How to devise cryptographic system with sharing ability

I am writing a C#.net application. For my application the data of the users should be encrypted in the database. The users should also be able to share data with other users. To that end I want to you RSA encryption.

My intended implementation is as follows: The public key of the user is stored in the database. Data that is to be shared with another user is encrypted with that users public key and stored in the database. Now, here are two problems I am facing with this approach:

1.) I want the public/private key pair to be derived from the user password so as to not have it stored anywhere unsafely on disk. Whenever the user logs into the application, the private key is derived and user data can be de-/encrypted. My question is, how can I derive an RSA key pair from the password?

2.) If the user resets their password, no previously encrypted data can be decrypted anymore, as that would require the user’s old password in order to derive the private key. As far as I know, one solution to this problem is to encrypt/decrypt using a randomly generated data encryption key that doesn’t ever change, and to then encrypt that key using a password based key. But then how can a user share encrypted data with other users? For that the user would have to also share their password based key in order to grant access to the public data encryption key, which obviously is against the whole point of encryption.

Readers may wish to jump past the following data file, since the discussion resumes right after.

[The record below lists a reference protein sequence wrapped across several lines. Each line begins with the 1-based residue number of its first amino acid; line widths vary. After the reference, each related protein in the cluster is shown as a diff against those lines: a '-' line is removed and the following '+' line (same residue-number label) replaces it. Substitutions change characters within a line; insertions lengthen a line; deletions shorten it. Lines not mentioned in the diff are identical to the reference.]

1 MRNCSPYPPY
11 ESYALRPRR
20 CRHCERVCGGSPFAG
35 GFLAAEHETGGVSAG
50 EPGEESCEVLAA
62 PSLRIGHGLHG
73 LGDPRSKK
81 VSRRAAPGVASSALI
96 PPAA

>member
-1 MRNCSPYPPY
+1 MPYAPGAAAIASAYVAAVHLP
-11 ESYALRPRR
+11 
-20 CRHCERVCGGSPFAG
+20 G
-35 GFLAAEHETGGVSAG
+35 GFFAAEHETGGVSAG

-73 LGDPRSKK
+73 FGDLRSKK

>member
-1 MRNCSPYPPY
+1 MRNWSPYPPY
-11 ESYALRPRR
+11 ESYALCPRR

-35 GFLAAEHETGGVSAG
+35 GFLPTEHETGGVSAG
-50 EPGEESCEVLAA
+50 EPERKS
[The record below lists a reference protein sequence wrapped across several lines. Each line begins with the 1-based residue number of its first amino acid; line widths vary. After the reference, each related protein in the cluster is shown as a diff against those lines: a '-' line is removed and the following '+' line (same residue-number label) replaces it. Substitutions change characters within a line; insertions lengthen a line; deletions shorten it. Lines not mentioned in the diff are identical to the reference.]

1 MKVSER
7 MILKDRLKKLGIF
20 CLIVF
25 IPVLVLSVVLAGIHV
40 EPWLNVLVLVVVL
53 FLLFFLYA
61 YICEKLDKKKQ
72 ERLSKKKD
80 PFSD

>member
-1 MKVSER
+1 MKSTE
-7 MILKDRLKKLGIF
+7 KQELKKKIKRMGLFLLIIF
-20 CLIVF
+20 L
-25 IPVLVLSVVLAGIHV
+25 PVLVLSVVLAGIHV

So, how do I go about reconciling and solving both of these issues?

Can I use my own implementation of a widely used, supposedly secure cryptographic algorithm for securing data at rest?

I know you shouldn’t roll your own crypto and generally its not a good idea to implement (and then deploy) any extensively tested and recommended algorithms by yourself either.

I have already seen this question, and as far as I understand, the main problem with implementing things yourself is that you will probably remain vulnerable to a host of side-channel attacks.

But suppose I have already implemented AES (just for fun and as a learning experience). What if I now use that implementation for simply encrypting files locally (and then perhaps back them up on the cloud or on removable media)? Since nobody other than me would be using the implementation, most of the side channel attacks would not apply. For instance, since no attacker can request an encryption/decryption (the way it works with a server), no timing attack can be carried out. Would this scenario be sufficiently secure?

In other words would using my own implementation of AES provide security for data at rest or will using it still be a stupid idea?

Is there such a cryptographic algorithm?

Is there such a cryptographic algorithm that will encrypt any file with a password. But when decrypting, if the password is incorrect, the file will be decrypted, but instead of relevant data there will be “garbage”. It is important to note that I’m not talking about the ability to generate a file with garbage if the password is incorrect. I mean, that would be as if built into the algorithm itself. Is there something similar that I described? And if not, which way can I dig?

Can I use a cryptographic hash function to prove my authorship of an anonymous article?

From what I understand, hash functions are one-way functions. Let’s say that I want to publish an opinion article anonymously, but there is a possibility that I later want to prove that I was the one that wrote the article. Is it possible for me to simply put my identifying information, such as my name, birthday, and social security number, into a cryptographic hash function, and place that hash as my “pseudonym”? The question is the same question as Deniable proof of authorship, but I don’t understand the answer, and I’m not sure if the answer pertains to the use of a hash function.